Editor's note: The videos are graphic and can be extremely disturbing
In order to make the case that a military attack on Syria is justified, the Obama administration has shown a select group of senators in closed-door briefings some graphic videos of victims of Syrian attacks.
On its website, CNN writes that it was the first to obtain the 13 different videos seen by members of the Senate Intelligence Committee that depict the gruesome scene of an chemical weapons attack in Syria on August 21. The administration told senators that their authenticity was verified by the intelligence community.
Meanwhile, a US Senate intelligence panel has reportedly released the 13 videos showing images of the chemical attack in Syria allegedly carried out by President Bashar al-Assad’s regime, as the White House pressed its case for military action in the strife-torn country.
The Obama administration has accused President Assad’s forces of killing 1,429 people in a poison-gas attack in the suburbs of Damascus on August 21, a charge denied by the Syrian government.
Some of the latest opinion polls have showed that the appetite for another war in the US is very low. The Senate Intelligence committee, in a statement, said that the 13 videos were compiled by the US Open Source Center from footage taken in the Damascus suburbs on August 21, the day of the alleged attack. “All of the videos were posted on YouTube by pro-Syrian opposition users,” the committee said.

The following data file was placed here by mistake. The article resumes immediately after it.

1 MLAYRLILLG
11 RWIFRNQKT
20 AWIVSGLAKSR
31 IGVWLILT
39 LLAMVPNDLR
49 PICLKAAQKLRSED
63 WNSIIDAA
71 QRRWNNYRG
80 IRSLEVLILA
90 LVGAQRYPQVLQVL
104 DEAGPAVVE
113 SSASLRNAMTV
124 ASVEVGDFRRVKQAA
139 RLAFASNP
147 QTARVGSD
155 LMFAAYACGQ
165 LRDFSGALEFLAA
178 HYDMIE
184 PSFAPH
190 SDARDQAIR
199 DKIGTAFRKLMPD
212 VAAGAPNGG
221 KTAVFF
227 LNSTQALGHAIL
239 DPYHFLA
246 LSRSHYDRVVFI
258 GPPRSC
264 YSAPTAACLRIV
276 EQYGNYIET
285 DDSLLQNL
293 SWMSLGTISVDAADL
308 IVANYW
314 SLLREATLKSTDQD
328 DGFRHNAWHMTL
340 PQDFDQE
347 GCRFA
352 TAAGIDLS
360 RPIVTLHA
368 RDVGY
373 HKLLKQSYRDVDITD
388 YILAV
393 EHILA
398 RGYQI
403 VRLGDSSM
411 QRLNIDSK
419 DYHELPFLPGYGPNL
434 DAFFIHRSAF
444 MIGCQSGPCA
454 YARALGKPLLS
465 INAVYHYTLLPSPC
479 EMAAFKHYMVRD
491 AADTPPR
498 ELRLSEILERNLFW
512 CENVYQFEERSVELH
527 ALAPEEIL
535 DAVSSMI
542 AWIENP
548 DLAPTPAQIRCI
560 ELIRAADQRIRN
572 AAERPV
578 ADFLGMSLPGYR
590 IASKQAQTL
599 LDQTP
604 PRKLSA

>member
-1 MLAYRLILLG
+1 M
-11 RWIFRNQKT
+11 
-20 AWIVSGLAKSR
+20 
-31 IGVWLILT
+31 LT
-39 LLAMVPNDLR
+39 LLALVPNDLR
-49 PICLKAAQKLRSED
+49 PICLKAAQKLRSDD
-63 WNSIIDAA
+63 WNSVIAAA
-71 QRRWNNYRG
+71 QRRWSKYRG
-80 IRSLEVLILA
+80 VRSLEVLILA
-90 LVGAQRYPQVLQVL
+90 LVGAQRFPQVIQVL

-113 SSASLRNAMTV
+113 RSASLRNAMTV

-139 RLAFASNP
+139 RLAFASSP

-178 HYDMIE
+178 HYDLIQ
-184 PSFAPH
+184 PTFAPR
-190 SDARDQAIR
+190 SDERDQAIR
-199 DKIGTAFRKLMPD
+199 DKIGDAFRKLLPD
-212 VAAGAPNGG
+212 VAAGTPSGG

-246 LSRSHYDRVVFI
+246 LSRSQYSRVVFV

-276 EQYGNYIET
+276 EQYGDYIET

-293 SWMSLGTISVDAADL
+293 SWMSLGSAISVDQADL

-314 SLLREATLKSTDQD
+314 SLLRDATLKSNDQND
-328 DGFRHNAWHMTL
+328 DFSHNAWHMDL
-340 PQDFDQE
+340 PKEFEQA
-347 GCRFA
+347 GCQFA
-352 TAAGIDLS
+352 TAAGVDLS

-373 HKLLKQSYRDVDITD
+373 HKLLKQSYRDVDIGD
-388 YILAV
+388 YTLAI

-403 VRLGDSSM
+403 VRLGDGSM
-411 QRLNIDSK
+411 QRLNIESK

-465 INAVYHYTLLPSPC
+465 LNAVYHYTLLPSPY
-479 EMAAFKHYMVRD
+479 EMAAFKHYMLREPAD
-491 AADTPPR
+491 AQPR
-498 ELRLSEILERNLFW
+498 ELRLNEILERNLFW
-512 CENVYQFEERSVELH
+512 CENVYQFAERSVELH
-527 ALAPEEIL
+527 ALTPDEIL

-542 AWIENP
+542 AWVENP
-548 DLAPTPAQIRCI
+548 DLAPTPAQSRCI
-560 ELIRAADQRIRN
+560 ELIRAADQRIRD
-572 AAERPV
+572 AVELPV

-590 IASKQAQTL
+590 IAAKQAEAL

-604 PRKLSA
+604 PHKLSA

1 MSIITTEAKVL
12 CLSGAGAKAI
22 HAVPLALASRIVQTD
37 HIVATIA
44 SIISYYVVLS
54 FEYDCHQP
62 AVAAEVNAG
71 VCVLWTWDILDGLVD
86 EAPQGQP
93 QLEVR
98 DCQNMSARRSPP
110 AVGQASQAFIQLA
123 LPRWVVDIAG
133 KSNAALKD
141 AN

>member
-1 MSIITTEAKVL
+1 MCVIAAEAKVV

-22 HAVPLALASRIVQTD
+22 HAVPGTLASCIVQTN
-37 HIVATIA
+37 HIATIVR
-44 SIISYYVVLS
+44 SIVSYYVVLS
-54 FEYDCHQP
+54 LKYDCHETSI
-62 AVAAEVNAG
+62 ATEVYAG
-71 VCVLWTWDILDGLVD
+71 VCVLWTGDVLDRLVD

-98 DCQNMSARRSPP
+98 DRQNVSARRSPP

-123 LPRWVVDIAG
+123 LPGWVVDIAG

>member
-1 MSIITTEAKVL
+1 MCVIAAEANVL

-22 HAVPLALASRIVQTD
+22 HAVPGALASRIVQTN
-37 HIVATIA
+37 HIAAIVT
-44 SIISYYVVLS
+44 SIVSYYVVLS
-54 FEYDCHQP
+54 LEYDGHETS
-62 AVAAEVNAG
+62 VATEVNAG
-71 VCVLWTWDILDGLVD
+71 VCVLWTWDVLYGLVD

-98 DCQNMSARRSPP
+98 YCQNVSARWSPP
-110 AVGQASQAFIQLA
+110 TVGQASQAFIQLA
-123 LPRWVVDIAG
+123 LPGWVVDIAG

“With one exception, all 13 videos were posted by a pro-opposition Internet news channel that consistently posts user-created videos concerning the Syrian conflict. The news channel does not primarily generate content, but instead re-posts content originally posted by others,” it said.
Many of the videos were previously posted on YouTube, but this collection of footage is significant because the intelligence community has given it a stamp of authenticity, reported CNN.
Here are some videos that had been posted on YouTube:
Published Date: Sep 08, 2013 13:10 PM | Updated Date: Sep 08, 2013 13:27 PM